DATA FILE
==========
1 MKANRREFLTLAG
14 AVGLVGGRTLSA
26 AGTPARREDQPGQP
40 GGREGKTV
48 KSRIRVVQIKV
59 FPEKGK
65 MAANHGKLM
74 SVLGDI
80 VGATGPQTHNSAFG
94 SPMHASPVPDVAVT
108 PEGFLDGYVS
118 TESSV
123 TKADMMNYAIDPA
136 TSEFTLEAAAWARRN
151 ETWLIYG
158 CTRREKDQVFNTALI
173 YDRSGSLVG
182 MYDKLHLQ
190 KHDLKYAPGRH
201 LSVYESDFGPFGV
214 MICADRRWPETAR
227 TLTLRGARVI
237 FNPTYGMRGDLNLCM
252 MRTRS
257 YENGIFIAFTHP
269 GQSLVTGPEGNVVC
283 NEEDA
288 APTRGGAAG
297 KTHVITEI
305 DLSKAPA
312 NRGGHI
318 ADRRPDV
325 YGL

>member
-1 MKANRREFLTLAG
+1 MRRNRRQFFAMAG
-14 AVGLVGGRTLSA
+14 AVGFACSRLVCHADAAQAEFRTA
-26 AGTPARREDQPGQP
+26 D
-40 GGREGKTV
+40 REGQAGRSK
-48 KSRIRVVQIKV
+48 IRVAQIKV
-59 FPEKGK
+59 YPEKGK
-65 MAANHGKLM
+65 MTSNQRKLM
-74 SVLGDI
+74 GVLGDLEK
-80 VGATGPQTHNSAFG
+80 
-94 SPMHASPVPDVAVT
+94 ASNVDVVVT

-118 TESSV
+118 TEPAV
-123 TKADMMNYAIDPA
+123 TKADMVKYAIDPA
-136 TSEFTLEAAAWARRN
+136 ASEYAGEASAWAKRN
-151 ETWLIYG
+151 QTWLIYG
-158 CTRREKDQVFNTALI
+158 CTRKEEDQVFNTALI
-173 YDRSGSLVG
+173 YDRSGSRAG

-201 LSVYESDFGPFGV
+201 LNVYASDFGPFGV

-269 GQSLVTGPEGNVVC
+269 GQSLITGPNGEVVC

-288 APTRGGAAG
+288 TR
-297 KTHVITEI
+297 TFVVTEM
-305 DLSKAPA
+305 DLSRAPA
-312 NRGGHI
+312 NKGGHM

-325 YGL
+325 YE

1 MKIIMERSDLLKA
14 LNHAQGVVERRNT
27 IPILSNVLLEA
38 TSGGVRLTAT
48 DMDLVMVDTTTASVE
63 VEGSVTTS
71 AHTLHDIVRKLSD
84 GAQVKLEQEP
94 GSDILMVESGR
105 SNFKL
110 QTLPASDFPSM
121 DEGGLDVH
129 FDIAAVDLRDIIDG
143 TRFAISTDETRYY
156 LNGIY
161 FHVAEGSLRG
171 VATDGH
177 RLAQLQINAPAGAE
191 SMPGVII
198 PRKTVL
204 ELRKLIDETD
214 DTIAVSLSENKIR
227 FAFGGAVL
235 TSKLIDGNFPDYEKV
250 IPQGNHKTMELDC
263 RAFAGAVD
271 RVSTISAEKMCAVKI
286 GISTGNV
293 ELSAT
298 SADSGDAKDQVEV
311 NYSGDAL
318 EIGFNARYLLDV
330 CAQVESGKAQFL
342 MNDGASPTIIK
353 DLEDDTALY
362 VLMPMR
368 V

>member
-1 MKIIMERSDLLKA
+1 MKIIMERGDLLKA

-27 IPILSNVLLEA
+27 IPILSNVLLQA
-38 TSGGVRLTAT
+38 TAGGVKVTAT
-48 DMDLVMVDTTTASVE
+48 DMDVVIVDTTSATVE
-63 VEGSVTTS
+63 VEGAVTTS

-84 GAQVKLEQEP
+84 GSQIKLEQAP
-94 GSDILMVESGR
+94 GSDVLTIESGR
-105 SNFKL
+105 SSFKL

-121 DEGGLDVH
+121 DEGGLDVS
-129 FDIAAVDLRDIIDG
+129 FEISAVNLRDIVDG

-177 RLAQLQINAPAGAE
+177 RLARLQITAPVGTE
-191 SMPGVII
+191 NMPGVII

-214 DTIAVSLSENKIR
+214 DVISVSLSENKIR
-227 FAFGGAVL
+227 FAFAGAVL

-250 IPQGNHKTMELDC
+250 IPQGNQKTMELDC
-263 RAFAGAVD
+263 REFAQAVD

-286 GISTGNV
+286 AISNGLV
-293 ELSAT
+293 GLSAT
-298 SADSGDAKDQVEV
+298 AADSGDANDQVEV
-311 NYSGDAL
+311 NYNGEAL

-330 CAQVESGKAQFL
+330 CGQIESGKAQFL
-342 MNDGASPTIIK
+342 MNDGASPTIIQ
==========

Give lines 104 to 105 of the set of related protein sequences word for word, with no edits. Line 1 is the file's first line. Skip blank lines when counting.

235 TSKLIDGNFPDYEKV
250 IPQGNHKTMELDC